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It is generally agreed that the proper form of the name is Kaiapohia, meaning food depot; but some South Island Maori deny this, saying it has always been Kaiapoi.
Kai: Food A: Of Poi: To swing
Kai: Food Apohia: Gathered together or piled up
In any case, the meaning is akin to Kaiapohia. Tradition has it that the chief who established the pa was criticized for his choice because, apart from eels in the swamp, there was little food in the immediate vicinity. In his reply, he enumerated: ‘potted birds from the forests of Kaikoura in the north, ika [fish] and titi [muttonbirds] from the sea coasts of the south, kiore [rats], weka [wood-hens], and koura [crayfish] from the plains, mountains and coasts of the west.’ An earlier name for the pa was Te Kohaka-a-Kaikaiawaru: Te:The; Kohaka (Kohanga): Nest: A: Of; Kaikaiawaru. From 1853 to 1854 the district was known as Gladstone.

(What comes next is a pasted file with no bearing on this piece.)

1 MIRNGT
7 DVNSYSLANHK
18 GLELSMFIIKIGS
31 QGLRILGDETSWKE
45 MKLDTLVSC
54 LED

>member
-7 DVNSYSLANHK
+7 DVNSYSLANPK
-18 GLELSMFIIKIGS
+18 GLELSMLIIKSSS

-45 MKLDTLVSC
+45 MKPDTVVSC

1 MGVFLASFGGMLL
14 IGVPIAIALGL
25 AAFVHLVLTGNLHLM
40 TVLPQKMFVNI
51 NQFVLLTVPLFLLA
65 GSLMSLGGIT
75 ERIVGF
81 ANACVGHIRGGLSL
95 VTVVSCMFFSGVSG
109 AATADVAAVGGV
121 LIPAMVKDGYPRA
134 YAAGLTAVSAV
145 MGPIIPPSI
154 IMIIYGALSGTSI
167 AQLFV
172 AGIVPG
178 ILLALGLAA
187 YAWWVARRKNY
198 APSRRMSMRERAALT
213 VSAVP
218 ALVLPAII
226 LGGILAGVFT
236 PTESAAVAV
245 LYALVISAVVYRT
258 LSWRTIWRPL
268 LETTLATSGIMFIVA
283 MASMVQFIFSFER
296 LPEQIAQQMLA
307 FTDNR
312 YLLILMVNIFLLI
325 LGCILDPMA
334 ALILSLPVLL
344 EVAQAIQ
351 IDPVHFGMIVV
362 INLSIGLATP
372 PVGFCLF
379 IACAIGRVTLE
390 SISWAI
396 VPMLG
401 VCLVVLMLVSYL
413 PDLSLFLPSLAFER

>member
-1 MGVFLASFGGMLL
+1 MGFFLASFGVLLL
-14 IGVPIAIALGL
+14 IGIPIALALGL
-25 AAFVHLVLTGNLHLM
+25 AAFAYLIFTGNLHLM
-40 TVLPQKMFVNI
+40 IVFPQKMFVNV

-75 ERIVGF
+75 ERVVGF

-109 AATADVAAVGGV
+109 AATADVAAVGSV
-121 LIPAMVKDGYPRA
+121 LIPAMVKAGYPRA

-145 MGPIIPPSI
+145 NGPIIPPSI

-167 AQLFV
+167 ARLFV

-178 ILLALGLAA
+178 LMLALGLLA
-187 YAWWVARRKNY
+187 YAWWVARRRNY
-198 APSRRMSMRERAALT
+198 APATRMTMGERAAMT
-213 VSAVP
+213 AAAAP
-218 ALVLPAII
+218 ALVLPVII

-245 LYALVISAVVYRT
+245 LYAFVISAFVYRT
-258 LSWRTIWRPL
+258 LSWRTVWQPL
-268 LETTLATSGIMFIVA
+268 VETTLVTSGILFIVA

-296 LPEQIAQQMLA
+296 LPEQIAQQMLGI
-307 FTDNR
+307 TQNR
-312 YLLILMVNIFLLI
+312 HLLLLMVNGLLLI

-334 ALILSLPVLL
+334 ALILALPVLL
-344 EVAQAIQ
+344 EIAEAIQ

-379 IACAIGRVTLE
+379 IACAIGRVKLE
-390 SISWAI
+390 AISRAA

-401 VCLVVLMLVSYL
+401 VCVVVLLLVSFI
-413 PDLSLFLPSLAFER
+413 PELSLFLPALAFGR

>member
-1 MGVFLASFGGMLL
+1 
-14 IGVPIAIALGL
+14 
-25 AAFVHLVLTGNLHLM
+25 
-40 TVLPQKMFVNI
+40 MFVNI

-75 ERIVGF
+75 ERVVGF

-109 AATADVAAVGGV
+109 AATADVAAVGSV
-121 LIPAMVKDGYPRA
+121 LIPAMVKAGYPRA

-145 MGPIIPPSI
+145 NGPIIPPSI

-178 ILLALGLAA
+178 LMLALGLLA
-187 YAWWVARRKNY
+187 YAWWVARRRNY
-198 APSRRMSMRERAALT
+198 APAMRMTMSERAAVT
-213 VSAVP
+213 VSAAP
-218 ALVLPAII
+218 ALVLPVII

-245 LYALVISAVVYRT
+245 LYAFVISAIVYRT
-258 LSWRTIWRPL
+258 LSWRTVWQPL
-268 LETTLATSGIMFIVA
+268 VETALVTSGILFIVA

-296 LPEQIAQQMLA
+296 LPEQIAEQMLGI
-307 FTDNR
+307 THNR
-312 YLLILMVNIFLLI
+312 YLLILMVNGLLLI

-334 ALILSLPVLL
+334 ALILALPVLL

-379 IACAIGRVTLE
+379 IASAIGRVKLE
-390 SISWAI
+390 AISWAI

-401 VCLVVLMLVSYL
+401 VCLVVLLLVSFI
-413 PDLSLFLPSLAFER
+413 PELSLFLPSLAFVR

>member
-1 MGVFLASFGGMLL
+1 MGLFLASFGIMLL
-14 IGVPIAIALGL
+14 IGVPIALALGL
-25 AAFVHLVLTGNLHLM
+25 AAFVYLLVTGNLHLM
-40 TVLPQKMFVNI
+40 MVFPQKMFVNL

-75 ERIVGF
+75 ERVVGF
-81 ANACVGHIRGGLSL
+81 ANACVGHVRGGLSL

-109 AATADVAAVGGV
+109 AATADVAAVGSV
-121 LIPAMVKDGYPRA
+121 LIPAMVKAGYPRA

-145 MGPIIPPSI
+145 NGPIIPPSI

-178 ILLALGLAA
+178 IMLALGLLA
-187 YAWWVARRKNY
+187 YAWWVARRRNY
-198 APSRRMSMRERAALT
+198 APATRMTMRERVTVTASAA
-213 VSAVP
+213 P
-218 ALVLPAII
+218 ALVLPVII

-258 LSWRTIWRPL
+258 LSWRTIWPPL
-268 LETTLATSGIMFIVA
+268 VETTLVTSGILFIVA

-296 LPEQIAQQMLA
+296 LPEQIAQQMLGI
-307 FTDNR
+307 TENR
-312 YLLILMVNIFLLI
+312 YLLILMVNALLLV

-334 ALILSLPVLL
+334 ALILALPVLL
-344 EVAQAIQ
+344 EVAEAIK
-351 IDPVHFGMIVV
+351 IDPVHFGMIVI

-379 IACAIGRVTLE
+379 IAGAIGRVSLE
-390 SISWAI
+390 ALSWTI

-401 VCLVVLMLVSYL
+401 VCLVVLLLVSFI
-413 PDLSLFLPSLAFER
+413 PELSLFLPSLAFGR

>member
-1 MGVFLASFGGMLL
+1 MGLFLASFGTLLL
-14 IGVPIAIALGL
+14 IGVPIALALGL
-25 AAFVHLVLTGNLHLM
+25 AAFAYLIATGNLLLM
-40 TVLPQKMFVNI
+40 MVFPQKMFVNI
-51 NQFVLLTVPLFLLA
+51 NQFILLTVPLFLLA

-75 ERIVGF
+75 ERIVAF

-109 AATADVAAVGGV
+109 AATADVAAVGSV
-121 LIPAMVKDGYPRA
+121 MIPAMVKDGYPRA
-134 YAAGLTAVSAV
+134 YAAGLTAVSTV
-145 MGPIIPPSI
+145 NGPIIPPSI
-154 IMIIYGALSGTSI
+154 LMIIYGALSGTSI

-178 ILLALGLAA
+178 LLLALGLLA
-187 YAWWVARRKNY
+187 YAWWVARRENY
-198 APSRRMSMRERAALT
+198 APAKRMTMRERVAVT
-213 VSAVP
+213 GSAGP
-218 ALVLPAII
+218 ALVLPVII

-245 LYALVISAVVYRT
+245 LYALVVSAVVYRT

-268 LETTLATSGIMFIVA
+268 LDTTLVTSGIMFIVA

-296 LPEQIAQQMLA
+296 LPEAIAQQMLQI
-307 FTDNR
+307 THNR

Source: The Reed Dictionary of New Zealand Place Names, 2002 via. Waimakariri Place Names and Statistics